Brent crude edged above $106 per barrel on Monday as a more than 2 percent drop in the previous session attracted some buyers, although investors remained focused on the U.S. presidential elections and demand worries.
A waiver by the U.S. government allowing foreign tankers to bring fuel to the East Coast to tide over shortages caused by superstorm Sandy pulled crude futures sharply lower on Friday following mostly rangebound trade last week.
"What we're seeing is buying on dips after the selloff on Friday, otherwise the market is generally cautious, waiting for the outcome of the U.S. elections and to see Sandy's influence on the oil markets and on U.S. stockpile levels," said Natalie Rampono, commodity strategist at ANZ.
President Barack Obama and Republican challenger Mitt Romney are locked in a close race, as global markets worry about U.S. budget uncertainty, with looming spending cuts and tax hikes threatening to push the economy back into recession.
Front-month Brent futures were trading up 23 cents at $105.91 per barrel at 0718 GMT after rising to $106.20, while U.S. crude climbed 26 cents to $85.12 per barrel.
Markets are now bracing for the outcome of U.S. elections and a once-in-a decade power change in China - the world's top two economies as well as the two biggest oil consumers - for further trading cues.
This comes at a time when crude markets are already weighed down by worries of weak demand, especially in key consumers such as Japan, China and the euro zone, with a ramp-up in production by Saudi Arabia adding to pressure.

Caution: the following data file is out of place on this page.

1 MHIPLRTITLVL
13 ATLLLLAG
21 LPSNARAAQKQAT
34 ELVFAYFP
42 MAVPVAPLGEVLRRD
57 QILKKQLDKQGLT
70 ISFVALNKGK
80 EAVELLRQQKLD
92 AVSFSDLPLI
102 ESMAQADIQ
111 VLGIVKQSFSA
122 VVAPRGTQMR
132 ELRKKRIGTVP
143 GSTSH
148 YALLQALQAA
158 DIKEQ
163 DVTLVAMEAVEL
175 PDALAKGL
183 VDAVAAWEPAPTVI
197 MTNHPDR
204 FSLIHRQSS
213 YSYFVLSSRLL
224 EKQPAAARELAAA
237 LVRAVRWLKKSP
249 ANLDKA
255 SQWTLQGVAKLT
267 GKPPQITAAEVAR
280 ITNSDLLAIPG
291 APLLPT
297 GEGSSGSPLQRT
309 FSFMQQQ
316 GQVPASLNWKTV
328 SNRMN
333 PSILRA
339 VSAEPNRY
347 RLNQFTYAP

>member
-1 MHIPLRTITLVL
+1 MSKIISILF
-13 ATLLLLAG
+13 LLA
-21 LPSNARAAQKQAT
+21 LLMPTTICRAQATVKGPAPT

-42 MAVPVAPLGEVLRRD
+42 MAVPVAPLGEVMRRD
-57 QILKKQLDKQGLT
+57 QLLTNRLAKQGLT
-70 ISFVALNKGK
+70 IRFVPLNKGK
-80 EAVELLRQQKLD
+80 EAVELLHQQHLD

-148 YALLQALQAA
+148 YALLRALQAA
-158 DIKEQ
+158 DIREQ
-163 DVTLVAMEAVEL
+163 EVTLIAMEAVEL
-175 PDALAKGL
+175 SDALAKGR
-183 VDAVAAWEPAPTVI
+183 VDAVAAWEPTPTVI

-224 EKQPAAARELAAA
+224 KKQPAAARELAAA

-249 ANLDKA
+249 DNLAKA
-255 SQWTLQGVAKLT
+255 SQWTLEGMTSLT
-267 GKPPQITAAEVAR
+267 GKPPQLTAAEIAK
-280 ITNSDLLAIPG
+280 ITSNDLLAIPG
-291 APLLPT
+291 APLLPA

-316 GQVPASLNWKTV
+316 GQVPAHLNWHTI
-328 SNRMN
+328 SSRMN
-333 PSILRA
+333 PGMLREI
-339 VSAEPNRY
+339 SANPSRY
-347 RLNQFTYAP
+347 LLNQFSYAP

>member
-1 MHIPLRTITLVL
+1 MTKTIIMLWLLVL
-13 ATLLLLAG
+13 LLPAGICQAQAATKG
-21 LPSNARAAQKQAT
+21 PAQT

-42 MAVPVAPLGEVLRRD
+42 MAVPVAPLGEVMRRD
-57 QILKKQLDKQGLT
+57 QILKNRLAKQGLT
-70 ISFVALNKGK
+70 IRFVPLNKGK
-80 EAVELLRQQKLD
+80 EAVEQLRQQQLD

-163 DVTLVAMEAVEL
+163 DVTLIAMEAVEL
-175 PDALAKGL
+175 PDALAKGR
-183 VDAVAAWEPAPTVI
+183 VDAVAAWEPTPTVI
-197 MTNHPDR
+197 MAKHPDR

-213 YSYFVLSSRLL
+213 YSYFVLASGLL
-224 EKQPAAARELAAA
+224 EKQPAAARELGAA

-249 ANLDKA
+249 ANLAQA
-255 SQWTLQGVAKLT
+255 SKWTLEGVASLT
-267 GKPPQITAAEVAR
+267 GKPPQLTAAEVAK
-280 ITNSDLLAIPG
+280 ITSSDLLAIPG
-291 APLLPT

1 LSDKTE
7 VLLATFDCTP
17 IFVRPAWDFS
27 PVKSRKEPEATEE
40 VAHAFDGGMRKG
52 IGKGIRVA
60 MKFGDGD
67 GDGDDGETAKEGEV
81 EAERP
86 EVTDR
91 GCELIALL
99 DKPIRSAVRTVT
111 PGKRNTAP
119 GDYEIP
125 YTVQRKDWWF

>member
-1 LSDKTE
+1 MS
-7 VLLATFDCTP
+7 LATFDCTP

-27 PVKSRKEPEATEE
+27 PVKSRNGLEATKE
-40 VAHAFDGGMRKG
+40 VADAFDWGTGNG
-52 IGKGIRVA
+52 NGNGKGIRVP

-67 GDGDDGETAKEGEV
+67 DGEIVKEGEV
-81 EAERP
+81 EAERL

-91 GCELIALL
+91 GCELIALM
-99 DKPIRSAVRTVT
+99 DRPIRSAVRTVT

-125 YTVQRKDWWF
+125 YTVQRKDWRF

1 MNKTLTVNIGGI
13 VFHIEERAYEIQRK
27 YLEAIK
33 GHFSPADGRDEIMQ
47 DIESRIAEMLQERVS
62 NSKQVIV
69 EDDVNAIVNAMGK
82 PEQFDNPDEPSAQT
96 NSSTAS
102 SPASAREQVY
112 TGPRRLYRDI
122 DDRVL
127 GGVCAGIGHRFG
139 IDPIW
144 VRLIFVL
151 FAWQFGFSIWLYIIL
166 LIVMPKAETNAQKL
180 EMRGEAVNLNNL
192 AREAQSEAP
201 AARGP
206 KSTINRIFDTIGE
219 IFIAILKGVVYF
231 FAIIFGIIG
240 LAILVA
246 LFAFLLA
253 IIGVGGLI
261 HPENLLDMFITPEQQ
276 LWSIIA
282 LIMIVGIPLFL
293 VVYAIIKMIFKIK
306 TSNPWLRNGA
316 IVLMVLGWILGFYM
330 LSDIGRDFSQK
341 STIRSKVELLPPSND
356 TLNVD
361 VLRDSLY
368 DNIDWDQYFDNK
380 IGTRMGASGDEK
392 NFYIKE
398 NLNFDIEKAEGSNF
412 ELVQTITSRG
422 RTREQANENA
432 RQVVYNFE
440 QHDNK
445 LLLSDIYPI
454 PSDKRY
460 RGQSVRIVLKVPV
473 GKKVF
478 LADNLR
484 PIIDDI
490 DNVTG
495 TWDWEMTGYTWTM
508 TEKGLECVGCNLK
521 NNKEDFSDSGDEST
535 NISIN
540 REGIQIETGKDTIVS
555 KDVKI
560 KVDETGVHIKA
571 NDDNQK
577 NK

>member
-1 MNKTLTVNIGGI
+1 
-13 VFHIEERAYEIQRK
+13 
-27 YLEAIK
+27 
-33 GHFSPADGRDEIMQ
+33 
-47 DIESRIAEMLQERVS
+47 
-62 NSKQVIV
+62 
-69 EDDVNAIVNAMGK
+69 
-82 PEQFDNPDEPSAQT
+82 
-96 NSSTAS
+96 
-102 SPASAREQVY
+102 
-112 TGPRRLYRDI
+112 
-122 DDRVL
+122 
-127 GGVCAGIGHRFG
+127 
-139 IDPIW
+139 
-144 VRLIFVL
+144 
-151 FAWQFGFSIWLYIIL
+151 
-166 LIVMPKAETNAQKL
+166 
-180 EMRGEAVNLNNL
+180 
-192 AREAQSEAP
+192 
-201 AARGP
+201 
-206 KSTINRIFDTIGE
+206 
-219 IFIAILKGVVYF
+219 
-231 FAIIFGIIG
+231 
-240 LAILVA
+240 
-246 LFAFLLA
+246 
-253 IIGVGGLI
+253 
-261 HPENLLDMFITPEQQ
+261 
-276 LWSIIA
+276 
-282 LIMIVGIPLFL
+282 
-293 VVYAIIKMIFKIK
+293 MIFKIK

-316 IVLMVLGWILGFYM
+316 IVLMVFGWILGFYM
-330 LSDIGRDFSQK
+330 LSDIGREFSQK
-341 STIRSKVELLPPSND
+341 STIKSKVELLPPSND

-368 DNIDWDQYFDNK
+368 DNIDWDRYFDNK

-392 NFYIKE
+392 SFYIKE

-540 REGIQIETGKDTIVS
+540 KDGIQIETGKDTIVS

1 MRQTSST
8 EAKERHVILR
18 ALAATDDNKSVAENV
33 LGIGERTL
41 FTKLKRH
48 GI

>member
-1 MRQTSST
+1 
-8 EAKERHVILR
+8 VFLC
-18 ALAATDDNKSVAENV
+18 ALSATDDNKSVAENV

The outcome of Congress talks over the 'fiscal cliff' - a package of tax increases and spending cuts that will take effect in January if there is no long-term pact to cut the U.S. budget deficit - is already a major uncertainty for markets.
"Broadly speaking, we've seen a process over recent weeks now where the oil market is adjusting for the fact that there's plenty of supply around for current demand levels," said CMC markets analyst Ric Spooner.
He added that a key concern over the U.S. election was the possibility of a narrow Obama victory combined with a convincing Republican win in Congress, which would make negotiations to fix the fiscal cliff difficult.
Last year's bitter partisan fight in Congress over raising the debt ceiling, the legal amount the U.S. Treasury is allowed to borrow, resulted in the United States losing its coveted top-tier triple-A rating from Standard & Poor's.
Failure to find a speedy solution to the fiscal cliff could push the world's biggest economy into a deep recession and cut energy demand far more than expected.
Adding to concerns, two days after the U.S. elections, China's ruling Communist party will begin its once-in-a-decade power shift.
Demand worries persisted, despite data last week that pointed to a sustained improvement Asia, as analysts remained unconvinced about a recovery in the United States and China, which are essential for a global turnaround.
Manufacturing in the euro zone shrunk for a 15th straight month, increasing doubts about a global recovery. France, Spain and Italy and Spain saw a continuing trend of sharp decreases in fuel use, but Germany and Britain saw growth, statistics showed last week.